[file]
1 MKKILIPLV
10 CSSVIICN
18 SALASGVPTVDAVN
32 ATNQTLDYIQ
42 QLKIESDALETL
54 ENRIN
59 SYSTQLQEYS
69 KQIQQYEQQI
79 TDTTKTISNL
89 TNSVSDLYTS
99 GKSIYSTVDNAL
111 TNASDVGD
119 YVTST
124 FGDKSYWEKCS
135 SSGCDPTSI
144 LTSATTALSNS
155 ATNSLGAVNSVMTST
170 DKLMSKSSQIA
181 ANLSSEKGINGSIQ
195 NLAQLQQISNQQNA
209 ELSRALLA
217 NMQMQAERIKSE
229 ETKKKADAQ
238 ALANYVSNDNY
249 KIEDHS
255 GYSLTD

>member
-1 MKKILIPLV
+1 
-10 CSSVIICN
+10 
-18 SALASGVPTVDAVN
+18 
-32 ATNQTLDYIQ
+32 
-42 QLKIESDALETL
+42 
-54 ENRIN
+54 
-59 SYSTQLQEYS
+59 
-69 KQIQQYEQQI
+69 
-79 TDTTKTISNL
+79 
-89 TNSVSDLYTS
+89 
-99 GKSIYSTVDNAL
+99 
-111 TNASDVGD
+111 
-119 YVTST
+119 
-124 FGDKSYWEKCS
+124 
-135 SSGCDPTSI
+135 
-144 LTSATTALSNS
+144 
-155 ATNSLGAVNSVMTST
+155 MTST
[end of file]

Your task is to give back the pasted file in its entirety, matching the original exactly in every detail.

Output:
1 MKKILIPLV
10 CSSVIICN
18 SALASGVPTVDAVN
32 ATNQTLDYIQ
42 QLKIESDALETL
54 ENRIN
59 SYSTQLQEYS
69 KQIQQYEQQI
79 TDTTKTISNL
89 TNSVSDLYTS
99 GKSIYSTVDNAL
111 TNASDVGD
119 YVTST
124 FGDKSYWEKCS
135 SSGCDPTSI
144 LTSATTALSNS
155 ATNSLGAVNSVMTST
170 DKLMSKSSQIA
181 ANLSSEKGINGSIQ
195 NLAQLQQISNQQNA
209 ELSRALLA
217 NMQMQAERIKSE
229 ETKKKADAQ
238 ALANYVSNDNY
249 KIEDHS
255 GYSLTD

>member
-1 MKKILIPLV
+1 
-10 CSSVIICN
+10 
-18 SALASGVPTVDAVN
+18 
-32 ATNQTLDYIQ
+32 
-42 QLKIESDALETL
+42 
-54 ENRIN
+54 
-59 SYSTQLQEYS
+59 
-69 KQIQQYEQQI
+69 
-79 TDTTKTISNL
+79 
-89 TNSVSDLYTS
+89 
-99 GKSIYSTVDNAL
+99 
-111 TNASDVGD
+111 
-119 YVTST
+119 
-124 FGDKSYWEKCS
+124 
-135 SSGCDPTSI
+135 
-144 LTSATTALSNS
+144 
-155 ATNSLGAVNSVMTST
+155 MTST